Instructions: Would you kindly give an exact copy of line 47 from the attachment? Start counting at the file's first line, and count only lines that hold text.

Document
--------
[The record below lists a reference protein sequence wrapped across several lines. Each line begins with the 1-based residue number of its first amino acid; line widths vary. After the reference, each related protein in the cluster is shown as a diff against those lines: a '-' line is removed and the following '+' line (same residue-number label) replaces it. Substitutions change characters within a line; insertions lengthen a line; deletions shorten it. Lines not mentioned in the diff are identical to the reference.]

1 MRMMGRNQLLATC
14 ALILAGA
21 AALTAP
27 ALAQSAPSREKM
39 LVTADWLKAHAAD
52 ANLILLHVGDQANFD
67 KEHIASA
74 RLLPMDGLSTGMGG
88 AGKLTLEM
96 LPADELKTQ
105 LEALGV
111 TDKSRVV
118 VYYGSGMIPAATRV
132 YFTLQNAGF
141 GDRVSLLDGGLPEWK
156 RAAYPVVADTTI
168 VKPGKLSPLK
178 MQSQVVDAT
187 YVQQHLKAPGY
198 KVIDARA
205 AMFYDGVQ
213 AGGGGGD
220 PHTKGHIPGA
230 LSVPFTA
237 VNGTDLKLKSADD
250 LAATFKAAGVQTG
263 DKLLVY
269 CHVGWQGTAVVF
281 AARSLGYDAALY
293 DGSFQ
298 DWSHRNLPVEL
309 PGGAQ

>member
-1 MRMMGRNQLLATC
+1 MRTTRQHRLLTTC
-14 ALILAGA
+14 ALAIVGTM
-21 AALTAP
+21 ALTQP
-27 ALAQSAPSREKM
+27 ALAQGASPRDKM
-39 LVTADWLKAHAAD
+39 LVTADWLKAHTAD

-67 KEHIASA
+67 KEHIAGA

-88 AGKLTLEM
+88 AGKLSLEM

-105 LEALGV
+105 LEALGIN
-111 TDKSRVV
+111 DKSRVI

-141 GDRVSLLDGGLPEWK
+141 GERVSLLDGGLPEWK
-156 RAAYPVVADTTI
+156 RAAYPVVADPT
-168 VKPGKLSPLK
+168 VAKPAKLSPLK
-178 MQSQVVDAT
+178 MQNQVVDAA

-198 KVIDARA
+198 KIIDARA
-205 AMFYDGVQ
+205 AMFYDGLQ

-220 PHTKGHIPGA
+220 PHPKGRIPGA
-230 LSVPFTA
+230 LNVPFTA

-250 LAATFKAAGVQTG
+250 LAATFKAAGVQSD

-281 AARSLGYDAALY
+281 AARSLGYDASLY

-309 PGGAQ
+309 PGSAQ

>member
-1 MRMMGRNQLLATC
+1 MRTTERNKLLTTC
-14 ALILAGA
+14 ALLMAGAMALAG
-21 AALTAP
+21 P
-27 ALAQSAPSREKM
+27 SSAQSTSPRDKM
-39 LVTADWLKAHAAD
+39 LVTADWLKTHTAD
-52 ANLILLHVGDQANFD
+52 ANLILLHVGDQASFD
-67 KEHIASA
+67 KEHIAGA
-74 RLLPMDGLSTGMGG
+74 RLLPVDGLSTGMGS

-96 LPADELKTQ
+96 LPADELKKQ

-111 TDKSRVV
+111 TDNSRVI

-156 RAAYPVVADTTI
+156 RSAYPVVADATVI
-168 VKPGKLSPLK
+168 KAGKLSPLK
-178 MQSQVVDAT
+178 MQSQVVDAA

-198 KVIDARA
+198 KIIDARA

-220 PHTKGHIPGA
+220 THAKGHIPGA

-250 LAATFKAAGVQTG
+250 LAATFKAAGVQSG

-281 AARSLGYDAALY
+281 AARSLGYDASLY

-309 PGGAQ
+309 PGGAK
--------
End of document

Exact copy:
-88 AGKLTLEM